The hidden curriculum of breaking bad news: Identification of three dimensions and four communication patterns

Orit Karnieli-Miller, Michal Palombo, Nathaniel Laor

Research output: Contribution to journalArticlepeer-review


Objectives: To explore students' observations in the hidden curriculum of physicians' breaking bad news interactions and identify dimensions and patterns within them. Methods: We qualitatively analyzed 156 written narrative descriptions of bad news encounters in the clinics written by senior medical students. Results: The analysis identified three dimensions within the encounters: providing information, dealing with emotions, and discussing treatment plans. These dimensions were observed in different proportions, identifying four communication patterns. Half of the encounters focused solely on presenting a treatment plan. Within them, the news was communicated abruptly while neglecting to share information or address emotions. Conclusions: Compared to the main literature on breaking bad news that focuses on two dimensions—the present study identified a third, prominent dimension—discussing the treatment plan. Half of the hidden curriculum experiences contradict the taught protocol, paying little/no attention to emotion and information. Practice implications: When teaching breaking bad news, it is essential to address the day-to-day practices students' observe. Students exposed to these encounters might misinterpret the physician's reliance on a single dimension as best practice. To mitigate this and help recognize their and others' tendency to focus primarily or solely on one dimension, we suggest a simple reflective prompt.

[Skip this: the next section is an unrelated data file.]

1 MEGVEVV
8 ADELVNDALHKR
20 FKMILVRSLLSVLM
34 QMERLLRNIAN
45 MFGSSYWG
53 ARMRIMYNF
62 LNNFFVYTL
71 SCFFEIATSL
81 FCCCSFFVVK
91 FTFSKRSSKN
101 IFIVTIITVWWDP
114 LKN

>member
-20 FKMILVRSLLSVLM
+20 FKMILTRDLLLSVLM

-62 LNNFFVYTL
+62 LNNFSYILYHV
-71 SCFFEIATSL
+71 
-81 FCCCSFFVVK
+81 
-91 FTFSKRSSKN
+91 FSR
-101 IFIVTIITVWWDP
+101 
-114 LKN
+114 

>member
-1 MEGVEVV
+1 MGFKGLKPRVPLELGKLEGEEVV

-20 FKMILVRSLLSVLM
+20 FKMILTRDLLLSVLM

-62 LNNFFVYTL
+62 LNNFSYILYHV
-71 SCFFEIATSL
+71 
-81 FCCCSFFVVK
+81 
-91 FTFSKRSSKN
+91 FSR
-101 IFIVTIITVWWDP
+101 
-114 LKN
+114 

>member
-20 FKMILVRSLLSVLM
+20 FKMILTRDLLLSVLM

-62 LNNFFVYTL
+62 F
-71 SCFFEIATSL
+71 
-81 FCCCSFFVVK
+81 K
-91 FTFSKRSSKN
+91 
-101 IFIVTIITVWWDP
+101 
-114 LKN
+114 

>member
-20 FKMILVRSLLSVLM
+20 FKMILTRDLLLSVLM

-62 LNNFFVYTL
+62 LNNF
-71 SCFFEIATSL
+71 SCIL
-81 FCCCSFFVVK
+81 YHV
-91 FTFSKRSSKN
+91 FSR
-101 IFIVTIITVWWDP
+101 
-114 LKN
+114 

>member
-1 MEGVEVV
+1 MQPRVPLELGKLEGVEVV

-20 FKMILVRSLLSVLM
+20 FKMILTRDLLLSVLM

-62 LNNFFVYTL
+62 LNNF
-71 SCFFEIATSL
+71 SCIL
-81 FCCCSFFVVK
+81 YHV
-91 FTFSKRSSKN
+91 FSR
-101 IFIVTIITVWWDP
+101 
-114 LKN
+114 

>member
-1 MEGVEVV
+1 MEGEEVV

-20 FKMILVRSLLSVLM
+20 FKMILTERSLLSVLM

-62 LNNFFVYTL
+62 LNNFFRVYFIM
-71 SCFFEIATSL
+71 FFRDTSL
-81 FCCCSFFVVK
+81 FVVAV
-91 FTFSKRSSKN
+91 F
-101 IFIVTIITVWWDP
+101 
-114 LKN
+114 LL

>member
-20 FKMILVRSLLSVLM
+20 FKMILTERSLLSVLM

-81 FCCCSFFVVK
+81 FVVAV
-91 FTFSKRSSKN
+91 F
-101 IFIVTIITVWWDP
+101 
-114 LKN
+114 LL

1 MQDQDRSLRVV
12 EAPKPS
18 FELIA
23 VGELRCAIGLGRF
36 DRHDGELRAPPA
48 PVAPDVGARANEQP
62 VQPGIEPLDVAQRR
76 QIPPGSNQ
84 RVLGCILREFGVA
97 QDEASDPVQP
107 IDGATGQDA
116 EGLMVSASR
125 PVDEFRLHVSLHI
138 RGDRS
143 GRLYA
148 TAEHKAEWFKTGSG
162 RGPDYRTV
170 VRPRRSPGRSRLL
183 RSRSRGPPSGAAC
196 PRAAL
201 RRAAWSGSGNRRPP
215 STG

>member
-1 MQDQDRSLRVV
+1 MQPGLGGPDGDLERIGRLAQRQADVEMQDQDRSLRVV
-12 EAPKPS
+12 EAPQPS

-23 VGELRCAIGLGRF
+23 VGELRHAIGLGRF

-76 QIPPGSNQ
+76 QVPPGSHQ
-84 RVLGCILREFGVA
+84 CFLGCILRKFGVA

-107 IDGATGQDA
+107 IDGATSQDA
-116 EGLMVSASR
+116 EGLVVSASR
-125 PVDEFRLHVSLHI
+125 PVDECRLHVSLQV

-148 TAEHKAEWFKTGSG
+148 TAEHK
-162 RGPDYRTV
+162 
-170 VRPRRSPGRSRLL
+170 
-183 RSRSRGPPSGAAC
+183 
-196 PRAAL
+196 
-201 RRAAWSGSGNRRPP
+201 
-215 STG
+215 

Original languageEnglish
Article number107807
JournalPatient Education and Counseling
StatePublished - Sep 2023


  • Breaking bad news
  • Communication
  • DIagnosis disclosure
  • Delivering bad news
  • Hidden curriculum
  • Teaching communication skills

All Science Journal Classification (ASJC) codes

  • General Medicine


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